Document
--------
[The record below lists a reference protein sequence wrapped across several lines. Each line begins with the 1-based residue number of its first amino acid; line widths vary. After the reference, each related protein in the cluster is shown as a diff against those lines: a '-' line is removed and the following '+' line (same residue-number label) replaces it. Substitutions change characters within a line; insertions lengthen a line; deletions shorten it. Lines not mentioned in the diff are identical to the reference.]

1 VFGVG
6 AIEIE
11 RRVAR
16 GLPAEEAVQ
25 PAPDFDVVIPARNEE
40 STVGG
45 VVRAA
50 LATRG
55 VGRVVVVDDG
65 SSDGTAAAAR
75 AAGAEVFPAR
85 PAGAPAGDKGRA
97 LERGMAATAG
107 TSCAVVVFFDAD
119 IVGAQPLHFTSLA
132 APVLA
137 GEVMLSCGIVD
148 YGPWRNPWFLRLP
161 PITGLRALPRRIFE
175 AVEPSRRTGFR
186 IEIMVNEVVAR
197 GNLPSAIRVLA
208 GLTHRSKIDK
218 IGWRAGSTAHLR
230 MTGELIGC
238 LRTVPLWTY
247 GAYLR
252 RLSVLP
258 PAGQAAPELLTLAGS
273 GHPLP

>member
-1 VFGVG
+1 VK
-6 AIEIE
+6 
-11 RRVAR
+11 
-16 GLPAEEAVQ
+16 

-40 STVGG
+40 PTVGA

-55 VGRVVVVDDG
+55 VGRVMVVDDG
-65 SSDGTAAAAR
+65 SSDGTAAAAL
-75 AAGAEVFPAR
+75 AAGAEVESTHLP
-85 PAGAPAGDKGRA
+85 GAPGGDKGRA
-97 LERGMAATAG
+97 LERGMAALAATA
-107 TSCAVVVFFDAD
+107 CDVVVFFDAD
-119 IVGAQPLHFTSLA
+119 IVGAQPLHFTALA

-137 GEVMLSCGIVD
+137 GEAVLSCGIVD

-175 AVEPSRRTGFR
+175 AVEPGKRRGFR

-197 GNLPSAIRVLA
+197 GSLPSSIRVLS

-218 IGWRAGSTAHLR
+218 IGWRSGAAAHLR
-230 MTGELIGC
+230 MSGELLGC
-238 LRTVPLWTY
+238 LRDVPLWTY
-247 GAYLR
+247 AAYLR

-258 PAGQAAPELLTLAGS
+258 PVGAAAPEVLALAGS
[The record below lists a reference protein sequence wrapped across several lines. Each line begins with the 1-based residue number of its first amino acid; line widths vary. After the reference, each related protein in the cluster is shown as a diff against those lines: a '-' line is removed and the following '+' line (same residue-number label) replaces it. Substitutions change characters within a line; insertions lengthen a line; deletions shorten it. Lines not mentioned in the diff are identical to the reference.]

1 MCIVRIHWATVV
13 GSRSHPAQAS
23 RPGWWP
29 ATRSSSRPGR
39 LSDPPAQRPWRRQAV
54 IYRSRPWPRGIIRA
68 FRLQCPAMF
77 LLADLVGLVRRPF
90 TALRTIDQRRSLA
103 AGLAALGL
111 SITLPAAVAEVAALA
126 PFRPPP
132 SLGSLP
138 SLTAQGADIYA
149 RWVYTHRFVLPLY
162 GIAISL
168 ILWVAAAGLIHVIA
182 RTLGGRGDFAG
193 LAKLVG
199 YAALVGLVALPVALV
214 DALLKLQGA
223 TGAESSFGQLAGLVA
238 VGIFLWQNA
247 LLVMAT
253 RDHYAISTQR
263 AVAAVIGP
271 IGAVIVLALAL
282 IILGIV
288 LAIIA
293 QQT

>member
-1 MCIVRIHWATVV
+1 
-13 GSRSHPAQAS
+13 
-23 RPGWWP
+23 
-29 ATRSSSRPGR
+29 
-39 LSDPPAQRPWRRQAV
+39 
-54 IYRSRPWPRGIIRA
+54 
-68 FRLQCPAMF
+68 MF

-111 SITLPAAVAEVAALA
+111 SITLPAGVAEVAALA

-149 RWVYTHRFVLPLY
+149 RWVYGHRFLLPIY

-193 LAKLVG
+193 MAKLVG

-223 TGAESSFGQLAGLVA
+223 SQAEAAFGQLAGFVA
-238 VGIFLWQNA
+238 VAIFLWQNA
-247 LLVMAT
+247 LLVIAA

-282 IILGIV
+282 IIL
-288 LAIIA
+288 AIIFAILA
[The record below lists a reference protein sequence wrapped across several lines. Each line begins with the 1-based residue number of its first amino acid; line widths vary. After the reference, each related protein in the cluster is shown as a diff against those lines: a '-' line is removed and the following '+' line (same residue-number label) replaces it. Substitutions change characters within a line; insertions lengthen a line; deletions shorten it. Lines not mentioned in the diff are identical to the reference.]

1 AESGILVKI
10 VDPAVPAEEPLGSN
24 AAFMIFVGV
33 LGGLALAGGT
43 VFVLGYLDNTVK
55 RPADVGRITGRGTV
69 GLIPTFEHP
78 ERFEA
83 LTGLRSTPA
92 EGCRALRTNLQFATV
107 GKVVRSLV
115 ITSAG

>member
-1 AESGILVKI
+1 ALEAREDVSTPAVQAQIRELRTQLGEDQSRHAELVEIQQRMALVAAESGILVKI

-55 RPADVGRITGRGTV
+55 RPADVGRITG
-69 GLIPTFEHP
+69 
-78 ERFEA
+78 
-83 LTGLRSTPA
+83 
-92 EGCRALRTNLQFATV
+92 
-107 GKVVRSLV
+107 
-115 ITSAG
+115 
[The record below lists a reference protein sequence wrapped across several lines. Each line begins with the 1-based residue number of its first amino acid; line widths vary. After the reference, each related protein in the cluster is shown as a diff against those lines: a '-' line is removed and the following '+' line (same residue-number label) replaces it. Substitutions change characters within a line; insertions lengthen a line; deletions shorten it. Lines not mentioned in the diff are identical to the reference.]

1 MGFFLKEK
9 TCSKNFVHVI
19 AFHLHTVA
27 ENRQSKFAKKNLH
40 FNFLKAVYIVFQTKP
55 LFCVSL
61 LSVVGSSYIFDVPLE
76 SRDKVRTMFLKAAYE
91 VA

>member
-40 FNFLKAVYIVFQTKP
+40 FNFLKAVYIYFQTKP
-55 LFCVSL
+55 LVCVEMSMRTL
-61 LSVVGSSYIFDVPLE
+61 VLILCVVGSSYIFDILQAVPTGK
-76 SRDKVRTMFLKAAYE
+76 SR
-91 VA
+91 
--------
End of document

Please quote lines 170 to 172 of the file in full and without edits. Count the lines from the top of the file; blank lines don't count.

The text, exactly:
40 FNFLKAVYIVFQTKP
55 LFCVSL
61 LSVVGSSYIFDVPLE